Two representatives from the Philadelphia Bar Association’s Judicial Commission attended the Grassroots Advocacy for South Philadelphia (GRASP) monthly meeting to discuss the commission’s process for evaluating and recommending judicial candidates. The meeting, held on Feb. 7, was hosted at GRASP’s regular venue, Adobe Cafe on East Passyunk Avenue near Broad Street.
GRASP is a local nonpartisan advocacy group focused on connecting South Philadelphia residents with their local representatives and political candidates through events, monthly meetings and endorsement of political candidates. At the meeting, the bar association first outlined their evaluation process for recommending judicial candidates before opening up the floor to take questions from community members.
Karen DiLossi, co-founder of GRASP and committee person for the 39th Ward in East Passyunk, said that before and during the 2016 presidential election she would often canvas for political candidates and volunteer on Election Day. She said she would also frequently check the bar association’s website for judicial candidate recommendations.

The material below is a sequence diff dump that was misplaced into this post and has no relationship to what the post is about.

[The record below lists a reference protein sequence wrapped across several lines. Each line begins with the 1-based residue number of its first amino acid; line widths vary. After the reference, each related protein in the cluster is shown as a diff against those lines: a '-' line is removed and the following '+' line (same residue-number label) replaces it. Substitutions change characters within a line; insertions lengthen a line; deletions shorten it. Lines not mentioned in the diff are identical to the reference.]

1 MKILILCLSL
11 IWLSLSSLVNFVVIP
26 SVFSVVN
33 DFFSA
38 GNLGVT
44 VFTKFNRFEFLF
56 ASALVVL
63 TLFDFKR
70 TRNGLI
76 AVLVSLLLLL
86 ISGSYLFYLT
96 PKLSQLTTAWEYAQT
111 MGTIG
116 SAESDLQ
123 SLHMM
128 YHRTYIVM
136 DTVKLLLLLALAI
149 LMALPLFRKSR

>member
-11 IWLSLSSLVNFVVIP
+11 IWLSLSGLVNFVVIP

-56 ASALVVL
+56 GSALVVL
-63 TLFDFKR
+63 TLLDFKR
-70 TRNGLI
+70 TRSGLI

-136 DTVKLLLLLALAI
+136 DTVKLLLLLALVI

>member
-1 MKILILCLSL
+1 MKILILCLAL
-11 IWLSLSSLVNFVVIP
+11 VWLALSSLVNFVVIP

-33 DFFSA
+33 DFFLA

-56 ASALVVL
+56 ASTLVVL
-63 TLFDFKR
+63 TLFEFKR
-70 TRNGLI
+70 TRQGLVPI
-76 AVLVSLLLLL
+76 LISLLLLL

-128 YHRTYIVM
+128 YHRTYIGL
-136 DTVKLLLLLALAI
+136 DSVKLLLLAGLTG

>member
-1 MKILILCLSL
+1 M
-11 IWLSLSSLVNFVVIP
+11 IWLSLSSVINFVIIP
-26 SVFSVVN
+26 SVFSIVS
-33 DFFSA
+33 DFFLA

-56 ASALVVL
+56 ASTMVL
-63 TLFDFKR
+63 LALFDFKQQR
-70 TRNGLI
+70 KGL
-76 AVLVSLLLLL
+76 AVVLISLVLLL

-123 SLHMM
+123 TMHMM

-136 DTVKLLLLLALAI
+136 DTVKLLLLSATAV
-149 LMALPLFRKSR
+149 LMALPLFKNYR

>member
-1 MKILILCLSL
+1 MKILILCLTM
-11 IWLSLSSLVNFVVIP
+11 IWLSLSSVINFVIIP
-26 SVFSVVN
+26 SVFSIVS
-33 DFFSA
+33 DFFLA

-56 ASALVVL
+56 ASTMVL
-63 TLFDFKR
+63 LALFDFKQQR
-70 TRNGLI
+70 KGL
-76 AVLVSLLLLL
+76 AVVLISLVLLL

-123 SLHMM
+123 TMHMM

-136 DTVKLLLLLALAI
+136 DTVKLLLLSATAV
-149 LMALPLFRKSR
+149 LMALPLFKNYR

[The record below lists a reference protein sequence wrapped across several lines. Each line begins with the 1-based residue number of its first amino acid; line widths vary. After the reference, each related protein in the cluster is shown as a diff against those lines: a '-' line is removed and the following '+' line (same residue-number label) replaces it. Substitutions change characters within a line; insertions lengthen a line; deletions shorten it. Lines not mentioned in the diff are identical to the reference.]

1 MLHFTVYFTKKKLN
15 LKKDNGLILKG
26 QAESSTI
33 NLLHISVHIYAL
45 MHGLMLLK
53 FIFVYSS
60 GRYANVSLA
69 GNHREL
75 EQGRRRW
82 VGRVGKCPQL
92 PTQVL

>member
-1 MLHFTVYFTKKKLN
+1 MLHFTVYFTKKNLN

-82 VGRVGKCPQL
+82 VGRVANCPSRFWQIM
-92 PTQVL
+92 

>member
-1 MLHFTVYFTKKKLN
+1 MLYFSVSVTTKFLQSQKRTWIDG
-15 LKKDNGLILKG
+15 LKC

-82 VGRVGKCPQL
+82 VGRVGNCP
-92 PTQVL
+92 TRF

“People don’t understand what the judges are, or why it’s even elected,” DiLossi said. “Maybe they don’t even know that the bar association provides recommendations for those running.”
Chris Nevin (above), also a GRASP co-founder and committee person for the 39th Ward, said he and DiLossi felt compelled to start an advocacy group following the 2016 presidential election. The decision to host the Philadelphia Bar Association at a GRASP general meeting was inspired by complaints DiLossi heard from residents living in the ward about the lack of available information regarding judicial elections.
Since its founding, GRASP has held several public events at the Adobe Cafe to introduce local political candidates and community members. In January of 2018, GRASP held a meet and greet for Elizabeth Fiedler, Tom Wyatt and Billy Ciancaglini, three of the candidates running for state representative in Pennsylvania’s 184th District.
The following April, GRASP endorsed and canvassed for Elizabeth Fiedler, who went on to win the general election.